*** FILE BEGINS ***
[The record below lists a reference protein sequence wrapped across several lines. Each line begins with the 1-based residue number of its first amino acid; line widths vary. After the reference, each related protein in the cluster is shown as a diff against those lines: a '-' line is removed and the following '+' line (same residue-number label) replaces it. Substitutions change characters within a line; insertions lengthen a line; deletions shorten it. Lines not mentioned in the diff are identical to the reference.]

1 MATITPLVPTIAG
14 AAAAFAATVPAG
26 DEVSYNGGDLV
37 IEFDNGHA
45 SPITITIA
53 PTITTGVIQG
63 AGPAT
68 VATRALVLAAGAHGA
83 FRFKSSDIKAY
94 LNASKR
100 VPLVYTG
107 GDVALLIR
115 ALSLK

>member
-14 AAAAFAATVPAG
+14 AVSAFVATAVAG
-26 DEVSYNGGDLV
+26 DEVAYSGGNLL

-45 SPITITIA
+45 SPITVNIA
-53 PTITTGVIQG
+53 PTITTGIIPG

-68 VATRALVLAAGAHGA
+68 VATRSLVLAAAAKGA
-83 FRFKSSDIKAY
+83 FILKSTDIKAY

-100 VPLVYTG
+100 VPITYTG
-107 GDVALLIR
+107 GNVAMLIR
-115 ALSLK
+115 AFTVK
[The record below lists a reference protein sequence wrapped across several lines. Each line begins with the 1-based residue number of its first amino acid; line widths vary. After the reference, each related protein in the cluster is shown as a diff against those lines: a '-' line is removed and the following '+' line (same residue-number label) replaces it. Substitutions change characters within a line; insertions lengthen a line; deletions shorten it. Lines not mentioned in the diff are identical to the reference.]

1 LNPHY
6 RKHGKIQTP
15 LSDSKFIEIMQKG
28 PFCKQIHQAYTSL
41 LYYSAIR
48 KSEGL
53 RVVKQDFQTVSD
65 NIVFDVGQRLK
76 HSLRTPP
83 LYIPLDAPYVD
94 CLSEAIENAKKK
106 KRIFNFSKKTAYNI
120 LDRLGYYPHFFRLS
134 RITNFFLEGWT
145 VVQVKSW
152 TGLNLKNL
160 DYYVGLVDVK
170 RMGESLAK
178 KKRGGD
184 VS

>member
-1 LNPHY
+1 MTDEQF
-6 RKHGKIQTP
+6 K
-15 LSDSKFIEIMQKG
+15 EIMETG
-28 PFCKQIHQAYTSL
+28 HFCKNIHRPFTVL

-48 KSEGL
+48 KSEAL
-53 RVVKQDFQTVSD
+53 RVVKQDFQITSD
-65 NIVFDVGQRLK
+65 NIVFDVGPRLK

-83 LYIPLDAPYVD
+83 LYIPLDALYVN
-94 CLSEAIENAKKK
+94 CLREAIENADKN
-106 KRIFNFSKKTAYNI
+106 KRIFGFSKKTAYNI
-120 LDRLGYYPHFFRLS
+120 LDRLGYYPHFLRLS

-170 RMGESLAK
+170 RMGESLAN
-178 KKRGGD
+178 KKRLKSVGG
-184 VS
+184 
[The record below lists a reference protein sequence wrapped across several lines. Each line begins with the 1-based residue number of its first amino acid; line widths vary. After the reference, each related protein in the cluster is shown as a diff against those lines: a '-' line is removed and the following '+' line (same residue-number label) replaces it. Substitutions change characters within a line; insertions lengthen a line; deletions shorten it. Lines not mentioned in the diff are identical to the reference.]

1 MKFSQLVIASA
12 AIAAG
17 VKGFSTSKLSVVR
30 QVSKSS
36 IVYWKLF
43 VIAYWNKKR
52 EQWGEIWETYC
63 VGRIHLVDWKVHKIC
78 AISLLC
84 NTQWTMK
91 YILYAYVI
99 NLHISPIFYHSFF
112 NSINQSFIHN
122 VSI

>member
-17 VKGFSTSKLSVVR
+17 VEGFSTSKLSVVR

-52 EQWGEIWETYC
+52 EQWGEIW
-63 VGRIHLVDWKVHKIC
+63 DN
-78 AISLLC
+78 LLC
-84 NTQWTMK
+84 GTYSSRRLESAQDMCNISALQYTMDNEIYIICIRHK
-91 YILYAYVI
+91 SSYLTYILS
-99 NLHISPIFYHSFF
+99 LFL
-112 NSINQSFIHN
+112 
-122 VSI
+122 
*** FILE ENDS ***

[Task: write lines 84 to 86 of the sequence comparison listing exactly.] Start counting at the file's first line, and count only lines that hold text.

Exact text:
[The record below lists a reference protein sequence wrapped across several lines. Each line begins with the 1-based residue number of its first amino acid; line widths vary. After the reference, each related protein in the cluster is shown as a diff against those lines: a '-' line is removed and the following '+' line (same residue-number label) replaces it. Substitutions change characters within a line; insertions lengthen a line; deletions shorten it. Lines not mentioned in the diff are identical to the reference.]

1 MKFSQLVIASA
12 AIAAG